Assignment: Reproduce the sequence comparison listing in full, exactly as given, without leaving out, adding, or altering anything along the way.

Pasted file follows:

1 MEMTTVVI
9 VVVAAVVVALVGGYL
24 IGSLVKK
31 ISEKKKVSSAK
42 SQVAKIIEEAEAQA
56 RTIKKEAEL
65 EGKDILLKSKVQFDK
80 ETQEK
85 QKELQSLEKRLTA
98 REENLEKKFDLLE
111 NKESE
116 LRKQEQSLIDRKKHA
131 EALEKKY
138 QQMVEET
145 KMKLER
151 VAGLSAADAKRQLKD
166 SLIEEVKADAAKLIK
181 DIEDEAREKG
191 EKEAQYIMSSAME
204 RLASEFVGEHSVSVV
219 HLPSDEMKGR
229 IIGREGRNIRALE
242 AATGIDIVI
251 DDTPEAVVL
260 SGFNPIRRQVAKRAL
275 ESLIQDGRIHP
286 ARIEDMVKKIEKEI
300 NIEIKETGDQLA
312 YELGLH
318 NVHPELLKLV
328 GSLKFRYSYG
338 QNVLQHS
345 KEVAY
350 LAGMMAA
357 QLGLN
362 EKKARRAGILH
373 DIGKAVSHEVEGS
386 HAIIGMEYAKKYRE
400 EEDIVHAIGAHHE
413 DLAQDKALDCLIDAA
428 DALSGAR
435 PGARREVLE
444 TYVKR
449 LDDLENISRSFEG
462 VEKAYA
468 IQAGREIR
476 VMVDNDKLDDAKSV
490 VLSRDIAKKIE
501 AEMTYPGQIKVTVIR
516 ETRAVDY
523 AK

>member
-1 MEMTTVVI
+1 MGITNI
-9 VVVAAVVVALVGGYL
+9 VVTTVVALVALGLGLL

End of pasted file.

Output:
1 MEMTTVVI
9 VVVAAVVVALVGGYL
24 IGSLVKK
31 ISEKKKVSSAK
42 SQVAKIIEEAEAQA
56 RTIKKEAEL
65 EGKDILLKSKVQFDK
80 ETQEK
85 QKELQSLEKRLTA
98 REENLEKKFDLLE
111 NKESE
116 LRKQEQSLIDRKKHA
131 EALEKKY
138 QQMVEET
145 KMKLER
151 VAGLSAADAKRQLKD
166 SLIEEVKADAAKLIK
181 DIEDEAREKG
191 EKEAQYIMSSAME
204 RLASEFVGEHSVSVV
219 HLPSDEMKGR
229 IIGREGRNIRALE
242 AATGIDIVI
251 DDTPEAVVL
260 SGFNPIRRQVAKRAL
275 ESLIQDGRIHP
286 ARIEDMVKKIEKEI
300 NIEIKETGDQLA
312 YELGLH
318 NVHPELLKLV
328 GSLKFRYSYG
338 QNVLQHS
345 KEVAY
350 LAGMMAA
357 QLGLN
362 EKKARRAGILH
373 DIGKAVSHEVEGS
386 HAIIGMEYAKKYRE
400 EEDIVHAIGAHHE
413 DLAQDKALDCLIDAA
428 DALSGAR
435 PGARREVLE
444 TYVKR
449 LDDLENISRSFEG
462 VEKAYA
468 IQAGREIR
476 VMVDNDKLDDAKSV
490 VLSRDIAKKIE
501 AEMTYPGQIKVTVIR
516 ETRAVDY
523 AK

>member
-1 MEMTTVVI
+1 MGITNI
-9 VVVAAVVVALVGGYL
+9 VVTTVVALVALGLGLL